The Sabaean or Sabaic alphabet is one of the south Arabian alphabets. The oldest known inscriptions in this alphabet date from about 500 BC. Its origins are not known, though one theory is that it developed from the Byblos alphabet. The Sabaean alphabet is thought to have evolved into the Ethiopic script. Sabaean, an extinct Semitic language once spoken in Saba, the biblical Sheba, in southern Arabia.
Tigrinya (ትግርኛ) is a member of the Ethiopic branch of Semitic languages with about 6 million speakers mainly in the Tigre region of Ethiopia and in Central Eritrea. Tigrinya is written with a version of the Ge'ez script and first appeared in writing during the 13th century in a text on the local laws for the district of Logosarda in southern Eritrea. (...)
Semitic Geographic distribution:Middle East, North Africa, Northeast Africa and Malta Linguistic classification:Afro-Asiatic Semitic Proto-language:Proto-Semitic Subdivisions:East Semitic (extinct) Central Semitic South Semitic Approximate historical distribution of Semitic languages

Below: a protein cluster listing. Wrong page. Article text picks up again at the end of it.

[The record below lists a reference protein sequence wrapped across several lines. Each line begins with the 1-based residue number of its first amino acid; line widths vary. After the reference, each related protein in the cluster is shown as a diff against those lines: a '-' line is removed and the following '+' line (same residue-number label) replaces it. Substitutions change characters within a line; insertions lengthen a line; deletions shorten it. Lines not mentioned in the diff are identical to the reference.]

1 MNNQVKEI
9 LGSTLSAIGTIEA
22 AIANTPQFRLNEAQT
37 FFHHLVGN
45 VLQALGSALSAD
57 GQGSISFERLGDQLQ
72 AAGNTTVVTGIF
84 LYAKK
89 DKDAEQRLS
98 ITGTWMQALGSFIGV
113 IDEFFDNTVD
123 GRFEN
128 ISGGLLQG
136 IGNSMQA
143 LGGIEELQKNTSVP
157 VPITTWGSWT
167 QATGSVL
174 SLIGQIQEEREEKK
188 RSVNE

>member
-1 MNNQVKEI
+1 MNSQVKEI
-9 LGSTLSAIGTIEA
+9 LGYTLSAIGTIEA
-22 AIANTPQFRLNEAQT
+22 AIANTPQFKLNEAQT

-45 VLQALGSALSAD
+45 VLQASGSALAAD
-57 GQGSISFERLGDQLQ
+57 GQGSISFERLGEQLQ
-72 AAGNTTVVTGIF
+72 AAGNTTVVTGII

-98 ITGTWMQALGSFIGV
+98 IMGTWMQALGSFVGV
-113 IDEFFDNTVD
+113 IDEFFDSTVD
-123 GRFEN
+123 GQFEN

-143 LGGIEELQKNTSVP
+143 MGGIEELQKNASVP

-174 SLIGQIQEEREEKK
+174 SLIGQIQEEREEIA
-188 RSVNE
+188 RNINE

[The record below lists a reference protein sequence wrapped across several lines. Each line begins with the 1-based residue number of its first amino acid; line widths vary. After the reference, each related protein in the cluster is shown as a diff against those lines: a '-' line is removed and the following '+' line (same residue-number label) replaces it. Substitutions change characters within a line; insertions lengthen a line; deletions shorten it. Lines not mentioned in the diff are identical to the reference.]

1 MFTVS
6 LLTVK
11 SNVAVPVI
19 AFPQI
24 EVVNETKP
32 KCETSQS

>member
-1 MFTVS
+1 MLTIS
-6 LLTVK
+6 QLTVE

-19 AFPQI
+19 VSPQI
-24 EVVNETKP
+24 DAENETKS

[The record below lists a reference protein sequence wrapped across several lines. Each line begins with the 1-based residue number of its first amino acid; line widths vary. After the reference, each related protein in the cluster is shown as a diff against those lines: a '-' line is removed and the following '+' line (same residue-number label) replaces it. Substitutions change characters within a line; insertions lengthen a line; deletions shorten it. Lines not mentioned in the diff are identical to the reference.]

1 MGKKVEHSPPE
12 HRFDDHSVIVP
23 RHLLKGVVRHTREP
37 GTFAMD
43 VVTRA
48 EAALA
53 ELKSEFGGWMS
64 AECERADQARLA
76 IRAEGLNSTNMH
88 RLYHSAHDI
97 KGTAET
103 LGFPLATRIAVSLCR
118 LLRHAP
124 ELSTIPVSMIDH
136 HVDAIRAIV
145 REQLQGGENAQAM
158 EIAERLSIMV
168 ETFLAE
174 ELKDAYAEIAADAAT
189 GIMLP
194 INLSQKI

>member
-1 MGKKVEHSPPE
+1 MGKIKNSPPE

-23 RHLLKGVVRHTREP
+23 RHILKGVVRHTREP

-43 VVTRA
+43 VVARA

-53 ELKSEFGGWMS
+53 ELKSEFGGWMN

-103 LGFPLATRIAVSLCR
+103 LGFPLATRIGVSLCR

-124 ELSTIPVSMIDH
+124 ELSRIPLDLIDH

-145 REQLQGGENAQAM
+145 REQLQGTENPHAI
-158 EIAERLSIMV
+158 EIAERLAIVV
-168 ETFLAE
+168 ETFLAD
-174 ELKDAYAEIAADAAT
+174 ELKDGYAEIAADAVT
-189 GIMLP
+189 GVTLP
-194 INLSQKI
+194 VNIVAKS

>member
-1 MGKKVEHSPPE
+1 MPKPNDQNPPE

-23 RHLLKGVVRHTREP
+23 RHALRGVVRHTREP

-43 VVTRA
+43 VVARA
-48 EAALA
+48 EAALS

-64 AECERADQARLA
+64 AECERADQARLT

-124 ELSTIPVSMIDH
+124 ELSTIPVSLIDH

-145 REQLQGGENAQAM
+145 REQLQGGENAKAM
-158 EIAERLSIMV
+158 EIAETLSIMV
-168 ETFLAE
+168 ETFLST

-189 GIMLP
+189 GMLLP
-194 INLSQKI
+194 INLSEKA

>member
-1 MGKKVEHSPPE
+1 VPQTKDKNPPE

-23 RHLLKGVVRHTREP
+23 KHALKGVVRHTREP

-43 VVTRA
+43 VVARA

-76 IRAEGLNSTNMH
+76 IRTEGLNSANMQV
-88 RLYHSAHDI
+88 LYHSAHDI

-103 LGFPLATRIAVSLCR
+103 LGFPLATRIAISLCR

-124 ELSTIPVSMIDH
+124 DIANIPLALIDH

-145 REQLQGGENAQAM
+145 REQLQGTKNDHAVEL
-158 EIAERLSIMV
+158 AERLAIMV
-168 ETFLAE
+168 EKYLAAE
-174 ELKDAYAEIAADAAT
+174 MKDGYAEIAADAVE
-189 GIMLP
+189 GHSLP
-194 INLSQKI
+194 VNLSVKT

The Ugaritic script is a cuneiform used from around either the 1400/1300 BC for Ugaritic, an extinct Northwest Semitic language, and discovered in Ugarit (modern Ras Shamra), Syria, in 1928. It has 30 letters. Other languages (particularly Hurrian) were occasionally written in the Ugaritic script.
Ge'ez is a script used as an abugida (syllable alphabet) for several languages of Ethiopia and Eritrea but originated in an abjad (consonant only ) used to write Ge'ez, now the liturgical language of the Ethiopian and Eritrean Orthodox Church.The Ge'ez script has been adapted to write other, mostly Semitic, languages, such as Amharic in Ethiopia and Tigrinya in Eritrea and Ethiopia. Direction: Left-to-rigth. Time period: 5th–6th c. BC to present. Parent systems: Proto-Sinaitic, South…